From an annual average of Rs 985 crore in 2006-07, the charges towards interest and depreciation increased to Rs 5,016 crore by 2009-10.



“Air India did not need the 111 airplanes,” said George Abraham, general secretary of the Aviation Industry Employees Guild.


Air India did need new planes, but not 111 and paying for them with loans was a bad idea, said Saxena. “Lack of trained staff to maintain and deploy the aircraft led to a crisis,” he said.


2) Routes picked for ‘social obligations’, other pressures


Air India is not obliged to fly loss-making routes, according to government regulations.


However, since it is government owned, it does receive many “suggestions” from ministers, members of parliament, industries and others who can–and do–influence Air India’s route decisions, as Air India officials have acknowledged before the parliamentary standing committee on public undertakings (COPU). Its 2010 report explains how the national carrier operates loss-making routes under “social-sector routes”.


For instance, Air India deploys almost double the capacity on routes in the North-East, Jammu and Kashmir, Port Blair and the Lakshadweep region than the Directorate General of Civil Aviation (DGCA) requires: 18% of the airline’s flights run on what are called “social-sector routes” against DGCA guidelines of 10%.


Sometimes, the aviation ministry forces Air India to provide services to certain locations. Flights from Delhi to Agatti (in the Lakshadweep islands) and Cochin to Agatti link started after a ministry order, said the COPU report.


By 2010, 29 international routes were losing money as well, including those to North America, UK, South East Asia and Middle-east routes, were losing money, according to the CAG report.



“It is unclear why the management continued to operate these routes and increase the number of flights despite huge losses,” said Saxena. A fair review and assessment of operational routes could have reduced losses to a great extent, he added.


To worsen matters, Air India surrendered some of the profitable routes for unknown reasons. “Purchasing aircraft on the one hand and then surrendering or bartering away routes which have been doing well, do not correlate or collaborate to each other,” said the COPU report.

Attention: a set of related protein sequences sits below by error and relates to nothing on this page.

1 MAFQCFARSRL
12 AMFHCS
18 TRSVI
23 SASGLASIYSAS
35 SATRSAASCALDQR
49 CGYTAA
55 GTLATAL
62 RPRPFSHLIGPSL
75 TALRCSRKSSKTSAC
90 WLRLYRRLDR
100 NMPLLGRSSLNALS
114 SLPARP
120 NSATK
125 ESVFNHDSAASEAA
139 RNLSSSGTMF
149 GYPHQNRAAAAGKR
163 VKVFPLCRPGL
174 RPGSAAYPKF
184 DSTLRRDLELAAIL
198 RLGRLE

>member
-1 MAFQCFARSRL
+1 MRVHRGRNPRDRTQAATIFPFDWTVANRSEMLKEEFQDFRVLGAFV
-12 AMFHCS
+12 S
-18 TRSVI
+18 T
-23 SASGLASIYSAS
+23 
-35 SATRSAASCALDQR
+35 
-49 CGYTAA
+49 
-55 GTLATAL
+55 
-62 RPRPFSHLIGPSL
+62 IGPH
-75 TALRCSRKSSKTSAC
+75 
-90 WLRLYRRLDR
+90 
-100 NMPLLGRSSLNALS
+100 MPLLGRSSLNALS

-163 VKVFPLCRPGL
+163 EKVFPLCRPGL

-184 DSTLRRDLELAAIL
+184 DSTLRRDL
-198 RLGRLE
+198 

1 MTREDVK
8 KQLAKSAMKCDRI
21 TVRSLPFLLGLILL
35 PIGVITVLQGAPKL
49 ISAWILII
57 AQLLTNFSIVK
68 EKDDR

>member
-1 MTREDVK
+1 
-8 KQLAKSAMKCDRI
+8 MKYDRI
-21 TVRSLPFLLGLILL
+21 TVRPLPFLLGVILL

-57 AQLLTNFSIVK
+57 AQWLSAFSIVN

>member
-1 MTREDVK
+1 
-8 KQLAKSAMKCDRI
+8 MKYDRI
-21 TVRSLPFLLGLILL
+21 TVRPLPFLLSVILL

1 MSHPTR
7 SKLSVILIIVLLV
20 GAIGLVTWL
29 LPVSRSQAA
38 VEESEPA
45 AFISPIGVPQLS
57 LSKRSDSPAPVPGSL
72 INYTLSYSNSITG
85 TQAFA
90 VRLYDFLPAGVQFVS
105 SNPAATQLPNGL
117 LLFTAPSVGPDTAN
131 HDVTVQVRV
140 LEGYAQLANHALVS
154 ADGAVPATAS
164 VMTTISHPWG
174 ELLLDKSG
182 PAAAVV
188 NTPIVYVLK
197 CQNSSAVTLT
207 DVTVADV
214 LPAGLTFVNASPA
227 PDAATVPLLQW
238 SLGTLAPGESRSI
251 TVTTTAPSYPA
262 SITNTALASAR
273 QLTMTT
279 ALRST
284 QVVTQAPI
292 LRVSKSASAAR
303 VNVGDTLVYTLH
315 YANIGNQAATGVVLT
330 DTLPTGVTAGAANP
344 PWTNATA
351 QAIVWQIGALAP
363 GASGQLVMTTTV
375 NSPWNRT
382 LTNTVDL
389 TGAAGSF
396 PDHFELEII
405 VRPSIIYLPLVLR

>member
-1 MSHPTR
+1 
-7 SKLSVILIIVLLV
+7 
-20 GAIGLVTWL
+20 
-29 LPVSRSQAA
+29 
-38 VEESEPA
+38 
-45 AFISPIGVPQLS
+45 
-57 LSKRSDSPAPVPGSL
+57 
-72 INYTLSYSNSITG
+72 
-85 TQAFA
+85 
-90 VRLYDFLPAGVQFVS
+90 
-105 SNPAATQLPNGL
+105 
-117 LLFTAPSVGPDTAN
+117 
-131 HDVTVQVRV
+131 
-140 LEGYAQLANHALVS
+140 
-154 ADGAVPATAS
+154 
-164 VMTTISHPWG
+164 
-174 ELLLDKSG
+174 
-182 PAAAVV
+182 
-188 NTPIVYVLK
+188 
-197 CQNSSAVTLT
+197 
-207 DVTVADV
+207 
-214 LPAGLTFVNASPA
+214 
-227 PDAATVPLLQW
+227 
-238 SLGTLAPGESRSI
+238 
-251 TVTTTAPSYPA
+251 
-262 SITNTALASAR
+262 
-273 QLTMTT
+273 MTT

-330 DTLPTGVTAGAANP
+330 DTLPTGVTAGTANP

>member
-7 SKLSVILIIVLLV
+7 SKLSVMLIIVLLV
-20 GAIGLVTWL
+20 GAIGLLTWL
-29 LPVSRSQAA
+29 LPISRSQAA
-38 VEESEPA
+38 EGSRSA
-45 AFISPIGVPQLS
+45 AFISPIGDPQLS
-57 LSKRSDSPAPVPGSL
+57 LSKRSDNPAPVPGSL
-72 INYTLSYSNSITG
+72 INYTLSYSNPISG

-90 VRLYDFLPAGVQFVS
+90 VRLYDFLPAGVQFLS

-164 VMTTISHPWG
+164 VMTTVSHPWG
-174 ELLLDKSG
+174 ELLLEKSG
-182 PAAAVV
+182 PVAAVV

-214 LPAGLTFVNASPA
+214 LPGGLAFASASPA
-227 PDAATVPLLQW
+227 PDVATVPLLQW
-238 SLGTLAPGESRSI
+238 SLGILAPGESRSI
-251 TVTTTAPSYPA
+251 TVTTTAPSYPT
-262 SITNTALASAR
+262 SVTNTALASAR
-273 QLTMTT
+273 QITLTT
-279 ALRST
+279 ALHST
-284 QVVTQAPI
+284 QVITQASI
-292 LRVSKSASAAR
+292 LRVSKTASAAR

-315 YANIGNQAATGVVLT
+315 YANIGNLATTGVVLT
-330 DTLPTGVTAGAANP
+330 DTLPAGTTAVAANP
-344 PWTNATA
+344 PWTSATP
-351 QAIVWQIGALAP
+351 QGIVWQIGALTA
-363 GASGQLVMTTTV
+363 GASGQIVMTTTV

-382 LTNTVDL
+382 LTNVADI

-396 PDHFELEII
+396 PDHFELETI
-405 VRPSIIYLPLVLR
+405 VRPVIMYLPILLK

3) Liberalisation: How Air India got the wrong end of the stick


Nine years ago, the government launched its open-sky policy of unrestricted competition. It crippled Air India, in part because some of it did not appear fair.


The liberalisation of bilateral entitlements, notably the Gulf, Southeast Asia and Europe from 2004-05 onwards, “left much to be desired”, said a 2012 CAG report.


Bilateral entitlements are agreements between countries about flights, seats, destinations and related issues. Between 2005 and 2009, Air India surrendered about 16 lakh seats to foreign airlines over and above the agreed numbers, said Abraham.


Despite Air India’s reservations, entitlements to foreign and Indian carriers during 2004 to 2010 rose from 51 million to 180 million seats per annum, about 253%, said the CAG report.


The timing of the liberalisation did not provide a level playing field to Air India and Indian Airlines. Air India’s great plane purchase was scheduled only after 2006, when India had no international airports to use entitlements. Foreign airlines used 65% of their entitlement, while Indian airlines used about a third of theirs.


This is the last of a three-part series . You can read the first part here and the second part here.


(Patil is a New Delhi-based freelance journalist. He has worked with The Economic Times, DNA and The New Indian Express.)